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I'm using PHP with a replicated MySQL database.

I want to do some database load balancing. Currently I have the rather crude:

$ran = rand(1,10);
if ($ran < 5) {
  $db = '10.0.0.2:3306';
} else {
  $db = '10.0.0.3:3306';
}
// connect to the database
$con = mysql_connect($db,'elastic1','oag4Chai')
    or die('Could not connect to the server!');

But obviously if one of the databases is down, then our web pages will show error messages half the time.

Is there a more robust way to do this - i.e. check if the database is up before connecting?

It could be just a try/catch statement I guess, or I could do some more sophisticated load balancing - suggestions gratefully received.

share|improve this question
    
Possibly related: stackoverflow.com/questions/7278163/… – simshaun Nov 22 '11 at 20:38
up vote 2 down vote accepted

Its not the web page, that shows the errors, its you

die('Could not connect to the server!')

die() has nothing to do in "real code" nowadays.

$ran = rand(1,10);
if ($ran < 5) {
  $db = '10.0.0.2:3306';
} else {
  $db = '10.0.0.3:3306';
}
// connect to the database
$con = mysql_connect($db,'elastic1','oag4Chai');
if (!$con) { /* Connect to the other one */ }
share|improve this answer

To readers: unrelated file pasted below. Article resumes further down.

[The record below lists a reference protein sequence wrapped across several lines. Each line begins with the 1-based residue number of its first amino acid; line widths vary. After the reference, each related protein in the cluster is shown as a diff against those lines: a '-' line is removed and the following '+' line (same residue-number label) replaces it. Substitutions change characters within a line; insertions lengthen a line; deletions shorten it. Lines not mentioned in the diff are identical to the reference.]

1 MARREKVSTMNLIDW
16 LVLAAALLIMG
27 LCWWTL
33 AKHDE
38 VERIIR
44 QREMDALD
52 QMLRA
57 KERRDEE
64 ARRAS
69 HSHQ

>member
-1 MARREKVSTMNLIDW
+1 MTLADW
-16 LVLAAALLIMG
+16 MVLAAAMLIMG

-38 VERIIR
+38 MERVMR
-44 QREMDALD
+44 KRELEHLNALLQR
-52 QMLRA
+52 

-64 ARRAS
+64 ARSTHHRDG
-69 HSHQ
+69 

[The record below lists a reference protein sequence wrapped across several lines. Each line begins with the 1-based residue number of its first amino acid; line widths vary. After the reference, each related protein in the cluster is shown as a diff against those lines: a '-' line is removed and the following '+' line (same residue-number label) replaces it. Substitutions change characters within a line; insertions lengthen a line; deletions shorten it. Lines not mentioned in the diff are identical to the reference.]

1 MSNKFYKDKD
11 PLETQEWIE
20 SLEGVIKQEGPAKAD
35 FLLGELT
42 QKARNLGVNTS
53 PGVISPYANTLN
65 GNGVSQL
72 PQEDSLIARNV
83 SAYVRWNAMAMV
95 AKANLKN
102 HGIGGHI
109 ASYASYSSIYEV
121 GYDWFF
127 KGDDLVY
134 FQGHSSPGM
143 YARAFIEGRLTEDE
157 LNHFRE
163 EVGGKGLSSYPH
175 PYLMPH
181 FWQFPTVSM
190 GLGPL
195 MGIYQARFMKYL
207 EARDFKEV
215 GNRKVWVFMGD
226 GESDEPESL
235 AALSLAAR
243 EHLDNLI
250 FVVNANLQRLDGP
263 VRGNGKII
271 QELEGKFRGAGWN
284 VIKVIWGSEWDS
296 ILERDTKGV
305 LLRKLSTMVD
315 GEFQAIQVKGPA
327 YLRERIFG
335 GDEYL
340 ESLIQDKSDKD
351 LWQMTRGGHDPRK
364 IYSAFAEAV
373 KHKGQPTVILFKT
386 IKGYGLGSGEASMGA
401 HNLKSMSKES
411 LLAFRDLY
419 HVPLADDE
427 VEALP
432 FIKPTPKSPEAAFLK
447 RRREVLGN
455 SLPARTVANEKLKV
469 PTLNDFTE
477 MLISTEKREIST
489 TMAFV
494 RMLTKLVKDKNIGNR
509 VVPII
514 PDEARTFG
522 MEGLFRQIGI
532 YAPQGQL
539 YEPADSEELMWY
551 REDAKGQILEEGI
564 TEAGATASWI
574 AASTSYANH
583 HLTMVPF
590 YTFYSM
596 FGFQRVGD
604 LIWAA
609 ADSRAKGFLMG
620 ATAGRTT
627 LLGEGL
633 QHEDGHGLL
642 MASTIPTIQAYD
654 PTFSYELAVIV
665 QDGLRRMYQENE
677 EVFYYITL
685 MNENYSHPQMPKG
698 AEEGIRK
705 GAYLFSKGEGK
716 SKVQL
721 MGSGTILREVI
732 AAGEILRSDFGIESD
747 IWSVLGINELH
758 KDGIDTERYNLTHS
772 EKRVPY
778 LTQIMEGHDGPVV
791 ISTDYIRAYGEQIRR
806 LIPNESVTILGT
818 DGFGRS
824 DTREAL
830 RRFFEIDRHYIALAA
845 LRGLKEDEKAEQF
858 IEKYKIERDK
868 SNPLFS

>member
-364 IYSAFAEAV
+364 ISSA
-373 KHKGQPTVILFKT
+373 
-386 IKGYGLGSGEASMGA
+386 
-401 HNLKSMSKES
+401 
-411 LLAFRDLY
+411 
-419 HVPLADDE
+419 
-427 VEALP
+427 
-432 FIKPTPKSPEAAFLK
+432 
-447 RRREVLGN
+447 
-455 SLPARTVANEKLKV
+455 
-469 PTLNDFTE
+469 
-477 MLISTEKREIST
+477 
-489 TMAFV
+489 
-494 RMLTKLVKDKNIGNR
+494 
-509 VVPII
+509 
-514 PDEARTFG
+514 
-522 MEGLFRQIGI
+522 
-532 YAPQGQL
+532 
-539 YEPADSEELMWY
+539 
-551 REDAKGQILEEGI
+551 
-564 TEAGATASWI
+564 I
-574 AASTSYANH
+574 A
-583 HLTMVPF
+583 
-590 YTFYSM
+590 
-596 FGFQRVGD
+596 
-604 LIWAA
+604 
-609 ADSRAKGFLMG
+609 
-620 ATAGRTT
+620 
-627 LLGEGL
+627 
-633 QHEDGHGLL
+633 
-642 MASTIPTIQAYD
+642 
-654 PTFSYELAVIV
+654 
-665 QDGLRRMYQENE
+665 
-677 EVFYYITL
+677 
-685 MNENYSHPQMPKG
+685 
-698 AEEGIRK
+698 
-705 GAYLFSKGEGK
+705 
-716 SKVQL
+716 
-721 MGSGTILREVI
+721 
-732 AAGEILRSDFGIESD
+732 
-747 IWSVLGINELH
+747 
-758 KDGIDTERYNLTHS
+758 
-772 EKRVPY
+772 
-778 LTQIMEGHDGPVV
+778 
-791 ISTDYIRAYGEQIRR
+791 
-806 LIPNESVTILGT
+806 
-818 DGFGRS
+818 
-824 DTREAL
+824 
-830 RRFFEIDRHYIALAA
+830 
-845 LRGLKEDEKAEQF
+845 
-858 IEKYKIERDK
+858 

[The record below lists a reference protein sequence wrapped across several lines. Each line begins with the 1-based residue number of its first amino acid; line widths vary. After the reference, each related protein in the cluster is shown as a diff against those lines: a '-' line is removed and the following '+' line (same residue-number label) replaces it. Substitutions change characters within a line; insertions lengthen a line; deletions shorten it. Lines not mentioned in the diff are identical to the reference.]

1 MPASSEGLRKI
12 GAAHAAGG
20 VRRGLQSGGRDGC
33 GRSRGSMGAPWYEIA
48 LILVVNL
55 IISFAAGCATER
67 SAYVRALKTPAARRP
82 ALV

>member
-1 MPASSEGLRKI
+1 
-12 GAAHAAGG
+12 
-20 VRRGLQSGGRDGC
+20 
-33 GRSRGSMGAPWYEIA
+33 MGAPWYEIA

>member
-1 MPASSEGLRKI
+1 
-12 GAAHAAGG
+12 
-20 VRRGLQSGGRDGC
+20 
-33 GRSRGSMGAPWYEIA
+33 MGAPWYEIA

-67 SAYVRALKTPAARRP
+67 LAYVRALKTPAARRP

First off – personally I think this is not a good idea for a PHP script.

If you can afford it, I'd look into the following:

  • monitor availability of servers (snmp, nagios?)
  • use round-robin DNS for your read-slaves (low TTL, easy to update when one goes down)
  • look into mysql-proxy and update its config based on monitoring

If you want a PHP-solution, I'd implement a circuit breaker pattern:

  1. Async process checks availability of MySQL servers (e.g. it mysqli_connect()'s). This could be a script run via cron (every minute or at shorter intervals).
  2. Status of this process is saved into a cache (single-server: APC, multiple: memcached or redis)
  3. Your PHP code checks cache first and then connects. You can randomize (or use an algorithm based on session ID or user ID, etc.) across available servers further if you want to.

I personally like the DNS idea best.

share|improve this answer

You should consider using mysqlnd_ms - PHP's replication and load balancing plugin.

I think this is better solution than mysql proxy, especially for a production environment, since it's native to PHP and mysql proxy is still in Alpha release.

Useful links:

share|improve this answer

It's pretty rudimentary... but if your database server is brought online and taken offline in some sort of automated process, I would have that process create/delete some sort of lock file on the web server at a certain location. And simply have the script check whether or not the lock file exists or not before making a decision as to which DB server to send the user to. This will be less overhead that making a network request to the DB server to check if it's online or not every single time you want to make a request.

In the case where your DB server actually crashes without your knowledge and your lock file still indicates that the server is online, then you are out of luck and will probably run into some problems. Perhaps a cronjob every minute to test if the DB server is online or not and then manipulate the lock file accordingly.

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